We thank the Engineering and Physical Sciences Research Council (EPSRC) for financial support under grants EP/N004884/1 and EP/P034497/1. TA measurements were performed at the University of Liverpool Early Career Researcher Laser Laboratory supported by UKRI-EPSRC grant EP/S017623/1 and the University of Liverpool, maintained and operated as a shared research facility by the Faculty of Science and Engineering. We are grateful to B. Greeves (University of Liverpool) for assistance with performing the spectroelectrochemical measurements and M. Volk for discussion on 1O2. H.Y. thanks the Leverhulme Trust via the Leverhulme Research Centre for Functional Materials Design for funding. H.Y. thanks M. Little for the input on the crystal measurements and discussion. C.L. thanks the China Scholarship Council for a PhD studentship. Weiwei Zhang acknowledges support from the Fundamental Research Funds for the Central Universities and Shanghai Pujiang Program (22PJ1402400). The TEM experiments in this paper were performed in the Albert Crewe Centre for Electron Microscopy at the University of Liverpool, maintained and operated as a shared research facility by the Faculty of Science and Engineering. Computing support from the High Performance Computing facility at the University of Liverpool is gratefully acknowledged.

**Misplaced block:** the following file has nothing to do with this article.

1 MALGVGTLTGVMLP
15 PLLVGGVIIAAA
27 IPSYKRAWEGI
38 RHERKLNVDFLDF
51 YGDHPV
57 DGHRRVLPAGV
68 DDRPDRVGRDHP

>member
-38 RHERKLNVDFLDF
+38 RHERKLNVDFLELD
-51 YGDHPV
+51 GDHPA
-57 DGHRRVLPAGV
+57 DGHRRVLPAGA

The authors declare no competing interests.
Peer review information
Nature Nanotechnology thanks the anonymous reviewers for their contribution to the peer review of this work.
Publisher’s note Springer Nature remains neutral with regard to jurisdictional claims in published maps and institutional affiliations.
Extended Data Fig. 1 Single crystal structure of CNP.
a, Single crystal structure of the P212121 CNP phase grown by sublimation at 683 K under dynamic vacuum (grey, C; blue, N; write, H). b, The experimental X-ray diffraction pattern of CNP-C1. c, Single crystal structure of CNP-C2.
Extended Data Fig. 2 Transient absorption spectra of small molecule in THF.
a,b,c, Transient absorption spectra of donor (a), acceptor (b), and CNP molecule (c) (100 μM) in THF following 325 nm excitation with a power of 750 µW, respectively. d,e,f, Transient absorption spectra of donor (d), acceptor (e), and CNP molecule (f) (100 μM) in THF following 380 nm excitation with a power of 750 µW, respectively. All the samples are under an argon gas atmosphere in a 1 mm pathlength cuvette.